Friday, January 25, 2019

Simple, stupid, effective tests in go


What

This is not about fancy TDD practices, what test frameworks you must use, or why [insert your favorite oldish (as in 2010s) jargon] cannot answer the exceeding amount of sophistication in our new software and [insert your favorite 2020s acronym] is the new shit.



This is about how we can overcome simple, yet annoying problems that come up in the process of writing code by writing tests.
I’m gonna talk about go here. Probably none of these can be applied to any other language/environment directly because of the differences in the language features, best practices, and/or conventions. However, I believe the analogy is a reusable one and therefore more general than just golang since I have caught myself thinking about the same practices in other situations.
Throughout this post I’ll sometimes refer to a hypothetical caching interface defined as:
in the package github.com/someone/cache. (No it does not actually exist [as of this writing])

1. Test struct “constructors”


The first thing that we write in a new .go file is often a struct. Suppose we’re going to implement the above interface on top of a redis backend. Let’s call the implementing struct RedisCacheService. Let’s start off by writing a test:
file: cache/redis/service_test.go
file: cache/redis/service.go
This is a very simple test. It may even look too simple since there is not even an assertion in the body. That’s because the compiler can do all the necessary work here by checking the function signature.
Writing this seemingly trivial test against the NewRedisCacheService(string, string) function not only allows you to advance src_test.go and src.go together (in that order) from early on in a full TDD manner, but also allows you to think about the usage of the “ctor” before actually writing it. Its easy to stay with an obviously problematic “ctor” interface as a result of justifying it in hindsight after you’ve written it down.
Also regarding the general testing philosophy, you may not be the actual user of NewRedisCacheService and therefore may have no way of finding out about breaking changes to this interface when you recompile.
This could also be library code and it could well be the case that you’re testing each functionality of the CacheService by manually initializing the RedisCacheService struct (as opposed to calling NewRedisCacheService) for example to mock some resource internal to RedisCacheService to which you don’t have access through the “ctor”.
The consistency of the ctor is easy to overlook when you’re writing tests, since it’s not an actual “functionality” of a defined interface, and it is obviously very destructive if an unwanted change is introduced.

2. Test interface implementations


Your implementation of the CacheService needs to be correct in terms of language semantics: The struct needs to define the methods specified by the interface.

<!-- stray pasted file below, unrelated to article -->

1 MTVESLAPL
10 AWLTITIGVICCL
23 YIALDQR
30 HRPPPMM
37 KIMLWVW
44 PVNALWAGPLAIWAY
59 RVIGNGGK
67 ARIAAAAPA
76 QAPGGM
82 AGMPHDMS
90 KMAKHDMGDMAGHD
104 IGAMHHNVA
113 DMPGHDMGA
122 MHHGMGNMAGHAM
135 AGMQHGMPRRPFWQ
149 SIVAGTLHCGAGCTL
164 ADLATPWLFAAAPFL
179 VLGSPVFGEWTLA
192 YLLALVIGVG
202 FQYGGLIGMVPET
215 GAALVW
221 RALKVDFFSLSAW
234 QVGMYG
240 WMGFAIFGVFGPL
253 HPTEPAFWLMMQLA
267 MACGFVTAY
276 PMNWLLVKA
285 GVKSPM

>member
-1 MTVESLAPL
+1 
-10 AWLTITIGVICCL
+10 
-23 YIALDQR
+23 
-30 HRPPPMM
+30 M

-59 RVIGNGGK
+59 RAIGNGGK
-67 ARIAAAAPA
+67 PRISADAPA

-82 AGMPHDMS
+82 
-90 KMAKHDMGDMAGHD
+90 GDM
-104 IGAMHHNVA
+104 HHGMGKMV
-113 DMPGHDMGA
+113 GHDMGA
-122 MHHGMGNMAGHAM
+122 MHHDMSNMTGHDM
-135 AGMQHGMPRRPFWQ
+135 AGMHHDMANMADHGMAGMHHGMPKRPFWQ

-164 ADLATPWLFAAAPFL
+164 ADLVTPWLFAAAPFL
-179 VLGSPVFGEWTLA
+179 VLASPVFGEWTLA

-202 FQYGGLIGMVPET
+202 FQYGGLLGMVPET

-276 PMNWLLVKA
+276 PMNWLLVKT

This is also hard to keep track of as there might not always be explicit calls to every interface functions or pieces of code to “cast” up from structs to interfaces for the implementations of the functions to be checked. Also in the early developments of a new module, you would risk pushing semantically incorrect code to the upstream since there could be no usage of the new code yet.
Let’s keep things simple:
Add to file: cache/redis/service.go Again, there’s no need to assert anything. The compiler is doing all the work by checking the whether or not RedisCacheService implements cache.CacheService. Note how we kept it as minimal as possible by not calling the ctor and creating the object directly.

3. Test generated assets: mocks


When you specify the interfaces through which your program modules are supposed to talk to each other in the top level and only communicate through those interfaces, interesting stuff tends to happen. Here’s an example from digest:
A particularly pleasant thing is that you can generate all (well, except third parties) the mocks that you would need (you only communicate through these, remember?) from this file.
The weird thing about auto generated stuff however is that you don’t know when they get out dated, and I don’t think you should. Let’s write a test to handle this.
I tend to write this kind of test in a file right next to the services file. In digest the file is named digest.go in the root, and therefore:
file: digest_test.go
Now everytime you run your tests (speaking of which, I really suggest making use of goconvey which runs them automatically for you), you’re going to be notified of a possible change in your interfaces’ api that you had forgot to reflect in your mocks by regenrating them.

4. Test generated assets: other things


I really liked go-bindata and still find it quite useful eventhough its been archived. However a problem similar to that of mocks is waiting to hunt you down if you use generated/bundled static assets through language apis. Forgetting to regenrate your bindings can cause problems that are hard to track down and waste some time that we might as well spend watching cat videos on youtube.
This one came really handy in shopapi where I was using graphql. graph-gophers/graphql-go nicely verifies your code against your schema but as I was using go-bindata to feed my schema to graphql-go, I would repeatedly forget to regenerate the static assets, which basically made the library unaware of my new changes to the graphql schema. The solution, as you might guess, is pretty simple:
Now let’s watch some cat videos.

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